Sadly, Bush, Blair and Howard have all won re-election since I started blogging. So my blog can be counted a failure on that basis alone. Indeed, it still makes my heart ache when I think about all the greedy, self-centered people who knew the truth but still voted for these men. And yet, and yet ... who would have imagined, back in 2003, when the "hugely popular" Mr Bush proudly declared "Mission Accomplished", that things would have turned so decisively against him? At the time, I was derided by aggressive Bush supporters as a "tin foil hat" wearer who had been "drinking the Kool Aid". I was threatened frequently with physical violence and all my arguments were dismissed as "Conspiracy Theories". Now those arguments have been proven true, and those pro-Bush cyber-thugs find themselves subjected to the very same ridicule. As I write, Bush's popularity rate in the USA is 32% and falling. Censure and impeachment, once un-thinkable fantasies, now loom large on the political horizon. It seems the Bush cabal may be battling for its very survival in the November mid-term elections.

We have come a long way indeed. And in that sense, my own journey of discovery on this blog has matched a broader public awakening across the USA and around the world. I certainly do not claim to have been a leader of the online anti-Bush movement, but nevertheless I am pleased to know that my blog has helped to light the way for some readers. A large proportion of my 65,000-plus hits (to date) have come from online searches, and some stories available here are no longer available elsewhere (or are all but impossible to find).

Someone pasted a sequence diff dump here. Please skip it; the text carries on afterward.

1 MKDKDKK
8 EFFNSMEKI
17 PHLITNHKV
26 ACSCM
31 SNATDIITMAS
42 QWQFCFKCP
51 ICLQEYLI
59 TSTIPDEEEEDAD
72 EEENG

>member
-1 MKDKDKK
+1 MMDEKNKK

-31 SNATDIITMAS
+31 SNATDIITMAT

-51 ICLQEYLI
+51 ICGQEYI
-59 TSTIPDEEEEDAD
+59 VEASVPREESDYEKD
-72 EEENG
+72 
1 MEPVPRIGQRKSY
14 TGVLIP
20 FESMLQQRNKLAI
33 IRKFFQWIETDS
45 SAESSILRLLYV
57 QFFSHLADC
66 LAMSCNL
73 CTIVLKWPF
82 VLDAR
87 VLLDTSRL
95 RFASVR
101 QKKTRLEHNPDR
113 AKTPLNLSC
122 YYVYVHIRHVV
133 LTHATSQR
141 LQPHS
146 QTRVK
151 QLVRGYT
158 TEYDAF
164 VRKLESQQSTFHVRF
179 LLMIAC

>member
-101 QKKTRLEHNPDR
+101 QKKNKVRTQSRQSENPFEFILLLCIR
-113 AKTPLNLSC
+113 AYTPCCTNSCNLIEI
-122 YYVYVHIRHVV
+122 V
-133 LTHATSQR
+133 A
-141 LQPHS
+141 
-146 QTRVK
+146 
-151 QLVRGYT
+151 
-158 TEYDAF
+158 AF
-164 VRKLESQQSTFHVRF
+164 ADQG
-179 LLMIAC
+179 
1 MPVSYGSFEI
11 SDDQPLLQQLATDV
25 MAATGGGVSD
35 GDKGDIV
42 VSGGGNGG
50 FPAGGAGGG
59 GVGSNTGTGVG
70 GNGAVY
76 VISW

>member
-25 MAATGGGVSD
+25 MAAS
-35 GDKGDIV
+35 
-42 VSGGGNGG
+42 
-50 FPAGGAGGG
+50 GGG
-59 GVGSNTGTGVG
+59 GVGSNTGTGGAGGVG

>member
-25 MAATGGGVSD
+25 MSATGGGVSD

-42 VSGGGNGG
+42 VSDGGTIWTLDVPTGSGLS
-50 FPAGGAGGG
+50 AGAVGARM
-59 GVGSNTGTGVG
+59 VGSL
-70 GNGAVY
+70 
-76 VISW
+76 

So what now? I am sure most readers are as frustrated as me by the relentless stream of outrage-generating stories which we continue to read, day after day after day, and by the persistent lack of public accountability for these high crimes and misdemeanours. So what to do?

Personally, I have to ask myself if this blog is still the best way for me to instigate change and drive Bush (and his cabal, and his coalition partners) from office. At the moment, I am not sure.